Best Places to Find Me:

Well, that’s easy—the best place to find me is near a Micato jeep! No kidding, it’s almost spooky how good those Micato guides are at figuring out where I am.

But if you want me to be a little more specific… well, at one point in history my cousins and I were found all over Africa and Asia; we even hung out in Greece for a while (there was some pretty yummy goat to be found there.) I’m sad to say that most of my northern cousins—lions subspecies quite similar to me—are now extinct, and there’s only a small group of them left in India’s Gir Forest. You can still come visit me, though, in sub-Saharan Africa, particularly east and southern Africa. I especially enjoy spending time in savannahs and bushveldt, so the Serengeti, Maasai Mara, and Kruger are some of my favourite places to set up shop.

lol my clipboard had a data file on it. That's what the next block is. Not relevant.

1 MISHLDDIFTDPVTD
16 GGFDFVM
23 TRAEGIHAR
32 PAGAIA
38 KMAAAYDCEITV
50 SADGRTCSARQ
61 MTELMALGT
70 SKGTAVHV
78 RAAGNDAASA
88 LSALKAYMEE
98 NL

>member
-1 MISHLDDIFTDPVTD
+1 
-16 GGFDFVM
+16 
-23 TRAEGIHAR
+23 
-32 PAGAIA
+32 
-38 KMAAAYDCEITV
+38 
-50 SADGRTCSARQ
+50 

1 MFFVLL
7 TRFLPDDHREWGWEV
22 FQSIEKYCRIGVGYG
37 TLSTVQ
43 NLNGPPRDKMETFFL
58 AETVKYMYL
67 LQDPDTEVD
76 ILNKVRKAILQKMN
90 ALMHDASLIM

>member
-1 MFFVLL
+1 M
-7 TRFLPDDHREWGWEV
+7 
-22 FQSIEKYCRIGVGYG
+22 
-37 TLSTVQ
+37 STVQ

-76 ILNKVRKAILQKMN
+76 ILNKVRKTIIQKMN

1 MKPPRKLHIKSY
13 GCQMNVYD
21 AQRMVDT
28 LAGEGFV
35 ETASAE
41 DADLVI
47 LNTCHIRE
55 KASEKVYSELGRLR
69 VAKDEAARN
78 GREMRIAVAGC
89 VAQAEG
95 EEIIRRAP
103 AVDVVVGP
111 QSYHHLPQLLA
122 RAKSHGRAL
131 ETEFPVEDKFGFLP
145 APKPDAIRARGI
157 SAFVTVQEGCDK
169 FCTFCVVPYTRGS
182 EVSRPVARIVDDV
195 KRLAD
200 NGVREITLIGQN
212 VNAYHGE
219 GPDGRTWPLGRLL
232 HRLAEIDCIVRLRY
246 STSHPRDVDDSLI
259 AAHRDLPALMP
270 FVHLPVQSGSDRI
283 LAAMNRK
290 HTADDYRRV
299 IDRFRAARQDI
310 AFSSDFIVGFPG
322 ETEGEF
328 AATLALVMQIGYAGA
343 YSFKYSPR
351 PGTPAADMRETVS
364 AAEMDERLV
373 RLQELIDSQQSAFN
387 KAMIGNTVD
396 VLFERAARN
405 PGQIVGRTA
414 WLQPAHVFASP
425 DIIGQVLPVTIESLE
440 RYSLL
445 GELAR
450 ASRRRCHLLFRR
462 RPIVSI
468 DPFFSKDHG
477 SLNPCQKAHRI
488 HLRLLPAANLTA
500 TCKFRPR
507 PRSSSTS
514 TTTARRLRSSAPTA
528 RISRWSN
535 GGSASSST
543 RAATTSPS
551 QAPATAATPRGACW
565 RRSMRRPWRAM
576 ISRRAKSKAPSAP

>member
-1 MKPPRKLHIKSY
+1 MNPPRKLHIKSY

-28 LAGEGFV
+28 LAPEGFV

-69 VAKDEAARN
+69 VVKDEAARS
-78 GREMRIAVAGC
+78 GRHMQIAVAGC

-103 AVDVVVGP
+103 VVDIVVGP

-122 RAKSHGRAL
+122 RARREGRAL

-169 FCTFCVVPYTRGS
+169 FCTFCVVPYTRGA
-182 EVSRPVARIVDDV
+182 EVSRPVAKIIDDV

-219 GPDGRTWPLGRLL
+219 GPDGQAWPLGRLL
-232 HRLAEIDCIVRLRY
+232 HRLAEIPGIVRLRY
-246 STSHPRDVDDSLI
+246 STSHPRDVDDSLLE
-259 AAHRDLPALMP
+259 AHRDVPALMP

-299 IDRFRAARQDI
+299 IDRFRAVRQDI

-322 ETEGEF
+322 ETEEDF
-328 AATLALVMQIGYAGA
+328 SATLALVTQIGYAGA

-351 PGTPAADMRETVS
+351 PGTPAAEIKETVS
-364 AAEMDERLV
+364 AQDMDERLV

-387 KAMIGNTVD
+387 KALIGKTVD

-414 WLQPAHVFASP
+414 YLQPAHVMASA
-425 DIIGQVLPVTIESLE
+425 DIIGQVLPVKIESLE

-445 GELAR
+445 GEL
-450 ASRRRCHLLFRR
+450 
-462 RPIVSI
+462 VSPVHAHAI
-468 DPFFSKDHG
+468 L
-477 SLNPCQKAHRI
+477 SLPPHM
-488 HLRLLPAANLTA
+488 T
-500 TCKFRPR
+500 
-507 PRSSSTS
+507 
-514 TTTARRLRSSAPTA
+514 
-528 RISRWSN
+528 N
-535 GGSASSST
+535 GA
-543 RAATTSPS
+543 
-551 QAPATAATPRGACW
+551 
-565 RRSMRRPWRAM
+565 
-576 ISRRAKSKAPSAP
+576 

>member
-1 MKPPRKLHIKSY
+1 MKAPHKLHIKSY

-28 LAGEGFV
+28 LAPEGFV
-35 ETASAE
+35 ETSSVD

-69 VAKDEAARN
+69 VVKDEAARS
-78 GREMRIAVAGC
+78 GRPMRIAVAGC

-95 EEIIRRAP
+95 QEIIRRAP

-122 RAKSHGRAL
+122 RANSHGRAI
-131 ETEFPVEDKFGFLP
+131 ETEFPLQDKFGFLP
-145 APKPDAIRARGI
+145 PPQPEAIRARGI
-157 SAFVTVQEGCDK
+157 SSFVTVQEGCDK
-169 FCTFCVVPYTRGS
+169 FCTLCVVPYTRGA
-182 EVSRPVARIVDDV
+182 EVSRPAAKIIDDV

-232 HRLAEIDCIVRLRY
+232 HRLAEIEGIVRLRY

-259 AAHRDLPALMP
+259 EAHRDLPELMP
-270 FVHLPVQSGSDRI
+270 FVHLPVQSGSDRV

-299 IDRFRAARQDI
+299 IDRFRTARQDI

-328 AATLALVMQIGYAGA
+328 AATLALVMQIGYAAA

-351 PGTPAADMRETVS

My immediate family is pretty diverse. If you want to visit some of my favourite siblings, I’d recommend stopping by to see my sisters in Linyanti Plains, Botswana, who are known as “surfing lions” because they hunt hippos. Crazy girls, I tell you. There are also my shy brothers who hang out with me in Kruger National Park, the white lions—I don’t envy them the amount of grooming they have to do to keep their coats so white. And I have some tough brothers in Kalahari Game Reserve, who you’d know as the black-maned lions. You should definitely spend some time with them, if you have a chance.

We’re all night-owls, so you can find us on the move in the early morning on the way home or at dusk on the way out for a hunt. And I’ll admit it… in the daytime you might catch me sleeping under an acacia tree—it’s the best shade in the savannah.

Most Embarrassing Facts:

What? Well, ok, hmmm…

I’m pretty lazy, for starters. Usually I sleep for 18-20 hours a day, which doesn’t leave me much time for hobbies—kind of explains why you don’t know any lions who knit or play guitar.